The proper role of government in a business enterprise, and indeed government's role in business affairs, is a debate as old as the field of economics itself. Extreme views range from those who believe government should stay out of business matters altogether, to those who advocate government direction of the overall economy, including public ownership of many industrial sectors. Most economists, however, stake out a middle position, contending that government acts as a referee, providing a system of laws and regulations that enable enterprises to conduct business in a market system based on mutually beneficial exchanges between sellers and buyers of goods and services.
The 18th century Scottish economist Adam Smith wrote about the role of government in business enterprises in "The Wealth of Nations," his 1776 book that is considered a classic work in economics and an early treatise on the free enterprise system. Modern misconceptions of Smith portray him as someone who saw no role for government in the market economy. In reality, Smith contended that government's role in business was to enforce contracts via the legal system, as well as to grant copyrights and patents to encourage new ideas. He further believed government should provide physical infrastructure, such as roads, that the private marketplace would not necessarily provide.
In a description of the U.S. economy and the role of government, the U.S. Department of State echoes many of Adam Smith's ideas about the relationship between government and business. The State Department points out that businesses need governments to protect property rights, enforce contracts and resolve disputes through the court systems. In addition, governments provide services such as national defense, police and fire protection, and public education.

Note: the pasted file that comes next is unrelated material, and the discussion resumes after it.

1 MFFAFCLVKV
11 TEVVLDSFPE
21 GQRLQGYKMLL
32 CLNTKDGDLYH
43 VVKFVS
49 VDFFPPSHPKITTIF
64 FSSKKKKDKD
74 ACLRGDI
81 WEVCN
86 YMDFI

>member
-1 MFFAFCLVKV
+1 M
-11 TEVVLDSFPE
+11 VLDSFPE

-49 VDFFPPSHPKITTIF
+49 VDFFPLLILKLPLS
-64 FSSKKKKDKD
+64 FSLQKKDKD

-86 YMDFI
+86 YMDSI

In addition to the ideas outlined by Adam Smith, governments also affect the activities of business enterprises through various laws, rules and regulations designed to ensure worker safety, environmental protection, product and consumer safety, and other concerns. Examples include minimum wage laws, workplace safety regulations promulgated by the Occupational Safety and Health Administration, and clean air and water laws. The State Department points out that government intervention in business through regulation increased during the Great Depression of the 1930s.
Critics of government regulation, including congressional Republicans and other political conservatives, contend that government intervention unfairly burdens business enterprises, raising the cost of doing business and limiting jobs. However, the State Department reported that in 2007, the World Bank ranked the U.S. number three in the world for ease of doing business. Only Singapore and New Zealand ranked higher.
Government activities and regulations may limit the activities of some businesses, but other enterprises may benefit. The State Department points out that government-funded research and development help keep U.S. firms in the lead in producing new technologies. In addition, U.S. trade policy helps lower tariffs and other trade barriers, opening new markets to the goods and services of American companies.